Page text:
DC’s plans for TV adaptations do not stop at Green Arrow and Flash, the CW are also talking about developing an Hourman series whilst NBC have green-lit a Pilot for a Constantine series (a character who was played by Keanu Reeves in the very loosely-based film adaptation Constantine).

The Hell’s Kitchen Quartet

Marvel Title Image

Marvel do not have as much previous success on the small-screen compared to DC, however last year saw the beginning of their first show Marvel’s Agents of S.H.I.E.L.D. One of the most interesting aspects of this show is that it is directly connected to Marvel Studios’ cinematic universe – an aspect that, at first, did not seem to go in the company’s favour. When the show first started it was met with widespread criticism – a lot of people were disappointed with a lack of ‘supers’ in the show. Yes the series ties into the cinematic universe, however, as the title of the series suggests, the show focuses on a group of Agents belonging to S.H.I.E.L.D, so effectively the series is more spy-orientated as opposed to superhero focused. The show has since developed and is now a lot better, the mid-season finale was super (pardon the pun), and it is now expected to be picked up for a second season.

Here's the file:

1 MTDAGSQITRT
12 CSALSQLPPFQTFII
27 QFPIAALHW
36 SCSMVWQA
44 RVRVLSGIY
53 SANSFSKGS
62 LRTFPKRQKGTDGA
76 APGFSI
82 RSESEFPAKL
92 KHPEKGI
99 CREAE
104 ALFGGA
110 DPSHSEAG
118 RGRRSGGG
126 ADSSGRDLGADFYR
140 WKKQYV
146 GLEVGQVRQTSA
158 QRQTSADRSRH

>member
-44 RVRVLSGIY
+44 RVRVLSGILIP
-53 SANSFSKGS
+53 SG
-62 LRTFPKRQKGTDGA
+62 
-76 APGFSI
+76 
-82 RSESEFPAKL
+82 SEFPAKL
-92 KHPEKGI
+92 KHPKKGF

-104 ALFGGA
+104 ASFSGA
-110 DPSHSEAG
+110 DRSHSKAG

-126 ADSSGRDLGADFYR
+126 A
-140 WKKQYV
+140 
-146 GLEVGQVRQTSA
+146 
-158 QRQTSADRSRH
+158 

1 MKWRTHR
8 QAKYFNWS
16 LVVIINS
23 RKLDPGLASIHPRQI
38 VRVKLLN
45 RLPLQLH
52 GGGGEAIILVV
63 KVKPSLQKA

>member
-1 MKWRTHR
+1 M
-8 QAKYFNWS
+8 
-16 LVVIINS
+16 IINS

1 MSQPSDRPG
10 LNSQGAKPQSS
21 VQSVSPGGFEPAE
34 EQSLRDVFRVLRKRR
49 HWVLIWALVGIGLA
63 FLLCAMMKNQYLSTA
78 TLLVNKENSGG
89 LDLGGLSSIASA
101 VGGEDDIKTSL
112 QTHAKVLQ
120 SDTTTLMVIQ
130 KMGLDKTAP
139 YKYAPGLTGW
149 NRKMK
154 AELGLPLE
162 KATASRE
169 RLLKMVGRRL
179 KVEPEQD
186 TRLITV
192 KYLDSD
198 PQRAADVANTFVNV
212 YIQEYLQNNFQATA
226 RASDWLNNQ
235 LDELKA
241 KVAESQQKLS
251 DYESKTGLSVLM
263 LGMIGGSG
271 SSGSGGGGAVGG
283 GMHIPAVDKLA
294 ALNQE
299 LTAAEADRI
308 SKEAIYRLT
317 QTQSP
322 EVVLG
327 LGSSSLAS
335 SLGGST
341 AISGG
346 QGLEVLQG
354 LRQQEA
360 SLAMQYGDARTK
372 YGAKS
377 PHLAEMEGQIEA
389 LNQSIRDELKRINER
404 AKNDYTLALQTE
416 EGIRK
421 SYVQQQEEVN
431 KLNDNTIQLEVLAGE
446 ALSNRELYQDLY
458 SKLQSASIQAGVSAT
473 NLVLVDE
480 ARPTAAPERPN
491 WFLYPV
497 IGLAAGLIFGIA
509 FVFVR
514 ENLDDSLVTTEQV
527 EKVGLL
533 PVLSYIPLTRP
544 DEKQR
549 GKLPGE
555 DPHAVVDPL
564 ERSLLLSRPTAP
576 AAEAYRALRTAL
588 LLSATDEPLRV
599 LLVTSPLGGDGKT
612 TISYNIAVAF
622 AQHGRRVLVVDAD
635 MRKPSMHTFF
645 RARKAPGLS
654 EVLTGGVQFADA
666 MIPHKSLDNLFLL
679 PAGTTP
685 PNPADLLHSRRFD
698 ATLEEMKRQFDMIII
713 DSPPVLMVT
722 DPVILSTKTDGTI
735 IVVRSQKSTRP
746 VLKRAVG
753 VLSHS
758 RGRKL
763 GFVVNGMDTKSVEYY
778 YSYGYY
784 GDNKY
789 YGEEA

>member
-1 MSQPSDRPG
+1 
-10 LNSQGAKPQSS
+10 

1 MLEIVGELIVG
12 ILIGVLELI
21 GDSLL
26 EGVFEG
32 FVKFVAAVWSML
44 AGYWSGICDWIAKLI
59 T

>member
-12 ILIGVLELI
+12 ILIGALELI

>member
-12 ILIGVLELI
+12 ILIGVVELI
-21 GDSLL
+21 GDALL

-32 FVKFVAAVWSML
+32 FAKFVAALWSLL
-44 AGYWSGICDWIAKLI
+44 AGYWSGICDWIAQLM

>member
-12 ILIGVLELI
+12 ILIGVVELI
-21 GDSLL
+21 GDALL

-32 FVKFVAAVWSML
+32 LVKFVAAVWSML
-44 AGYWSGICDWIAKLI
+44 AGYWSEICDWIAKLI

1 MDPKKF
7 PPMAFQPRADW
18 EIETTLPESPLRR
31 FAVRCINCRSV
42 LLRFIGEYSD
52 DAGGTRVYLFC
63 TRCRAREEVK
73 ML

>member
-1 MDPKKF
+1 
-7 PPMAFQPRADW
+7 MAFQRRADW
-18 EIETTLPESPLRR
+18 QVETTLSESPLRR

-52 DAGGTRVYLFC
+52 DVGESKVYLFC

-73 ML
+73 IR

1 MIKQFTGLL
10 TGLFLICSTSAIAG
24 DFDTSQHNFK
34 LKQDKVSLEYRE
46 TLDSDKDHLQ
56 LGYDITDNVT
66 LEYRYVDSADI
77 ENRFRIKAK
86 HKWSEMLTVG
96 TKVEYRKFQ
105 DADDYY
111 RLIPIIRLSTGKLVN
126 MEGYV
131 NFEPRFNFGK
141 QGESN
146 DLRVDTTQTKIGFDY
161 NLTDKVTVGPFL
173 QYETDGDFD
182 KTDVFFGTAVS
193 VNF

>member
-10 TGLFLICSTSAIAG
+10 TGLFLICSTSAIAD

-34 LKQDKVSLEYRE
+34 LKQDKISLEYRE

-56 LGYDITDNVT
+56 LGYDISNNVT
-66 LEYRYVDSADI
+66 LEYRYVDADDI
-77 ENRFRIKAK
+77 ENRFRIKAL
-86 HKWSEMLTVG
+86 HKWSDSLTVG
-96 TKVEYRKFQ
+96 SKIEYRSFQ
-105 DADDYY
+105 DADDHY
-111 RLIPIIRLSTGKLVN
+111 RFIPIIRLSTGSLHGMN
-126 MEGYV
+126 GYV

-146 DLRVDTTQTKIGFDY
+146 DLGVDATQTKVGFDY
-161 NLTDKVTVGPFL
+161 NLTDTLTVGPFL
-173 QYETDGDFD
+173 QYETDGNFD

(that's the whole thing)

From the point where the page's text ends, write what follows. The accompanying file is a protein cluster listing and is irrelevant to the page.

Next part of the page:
On the back of Agents of S.H.I.E.L.D Marvel is now pushing its programming to develop more series based on their characters. Back in issue 140 of Quench I reported on Marvel’s announcement that they had struck a deal with Netflix to produce five new series; these will be 13-episode commitments focusing on Daredevil, Iron Fist, Luke Cage and Jessica Jones – with the fifth being a team-up series called The Defenders (which would bring all four characters together in a team-up mini-series). The first of these series to be released on Netflix will be Daredevil, which is expected at some point in early 2015. I for one will be subscribing to Netflix solely on the release of these series. For more information on the announcement and the featured characters click on the link above to read my previous feature.